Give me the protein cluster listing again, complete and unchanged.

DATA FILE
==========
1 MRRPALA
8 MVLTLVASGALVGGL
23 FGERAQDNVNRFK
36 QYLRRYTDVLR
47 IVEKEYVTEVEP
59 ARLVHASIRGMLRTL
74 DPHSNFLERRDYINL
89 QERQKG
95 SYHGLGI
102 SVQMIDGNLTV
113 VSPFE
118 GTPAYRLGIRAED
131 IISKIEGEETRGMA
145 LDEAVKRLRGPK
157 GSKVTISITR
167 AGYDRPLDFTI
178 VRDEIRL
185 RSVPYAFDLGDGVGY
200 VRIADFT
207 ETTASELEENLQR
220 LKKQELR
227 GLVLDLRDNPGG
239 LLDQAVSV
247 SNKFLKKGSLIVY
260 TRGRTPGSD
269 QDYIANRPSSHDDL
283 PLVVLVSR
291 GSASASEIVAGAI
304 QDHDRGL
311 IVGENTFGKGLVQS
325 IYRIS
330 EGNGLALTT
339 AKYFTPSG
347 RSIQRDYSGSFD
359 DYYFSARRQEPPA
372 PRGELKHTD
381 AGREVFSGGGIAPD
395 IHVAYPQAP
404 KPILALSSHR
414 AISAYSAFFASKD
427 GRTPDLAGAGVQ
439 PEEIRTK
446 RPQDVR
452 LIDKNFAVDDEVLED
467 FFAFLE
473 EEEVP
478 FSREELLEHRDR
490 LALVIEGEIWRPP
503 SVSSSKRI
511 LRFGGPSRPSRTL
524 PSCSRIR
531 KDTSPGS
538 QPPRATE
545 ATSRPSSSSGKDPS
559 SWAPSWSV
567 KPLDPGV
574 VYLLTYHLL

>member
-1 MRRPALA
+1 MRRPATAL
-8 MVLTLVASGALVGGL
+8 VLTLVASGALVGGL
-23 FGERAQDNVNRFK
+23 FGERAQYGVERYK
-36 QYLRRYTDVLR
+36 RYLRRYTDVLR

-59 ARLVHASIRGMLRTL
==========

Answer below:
1 MRRPALA
8 MVLTLVASGALVGGL
23 FGERAQDNVNRFK
36 QYLRRYTDVLR
47 IVEKEYVTEVEP
59 ARLVHASIRGMLRTL
74 DPHSNFLERRDYINL
89 QERQKG
95 SYHGLGI
102 SVQMIDGNLTV
113 VSPFE
118 GTPAYRLGIRAED
131 IISKIEGEETRGMA
145 LDEAVKRLRGPK
157 GSKVTISITR
167 AGYDRPLDFTI
178 VRDEIRL
185 RSVPYAFDLGDGVGY
200 VRIADFT
207 ETTASELEENLQR
220 LKKQELR
227 GLVLDLRDNPGG
239 LLDQAVSV
247 SNKFLKKGSLIVY
260 TRGRTPGSD
269 QDYIANRPSSHDDL
283 PLVVLVSR
291 GSASASEIVAGAI
304 QDHDRGL
311 IVGENTFGKGLVQS
325 IYRIS
330 EGNGLALTT
339 AKYFTPSG
347 RSIQRDYSGSFD
359 DYYFSARRQEPPA
372 PRGELKHTD
381 AGREVFSGGGIAPD
395 IHVAYPQAP
404 KPILALSSHR
414 AISAYSAFFASKD
427 GRTPDLAGAGVQ
439 PEEIRTK
446 RPQDVR
452 LIDKNFAVDDEVLED
467 FFAFLE
473 EEEVP
478 FSREELLEHRDR
490 LALVIEGEIWRPP
503 SVSSSKRI
511 LRFGGPSRPSRTL
524 PSCSRIR
531 KDTSPGS
538 QPPRATE
545 ATSRPSSSSGKDPS
559 SWAPSWSV
567 KPLDPGV
574 VYLLTYHLL

>member
-1 MRRPALA
+1 MRRPATAL
-8 MVLTLVASGALVGGL
+8 VLTLVASGALVGGL
-23 FGERAQDNVNRFK
+23 FGERAQYGVERYK
-36 QYLRRYTDVLR
+36 RYLRRYTDVLR

-59 ARLVHASIRGMLRTL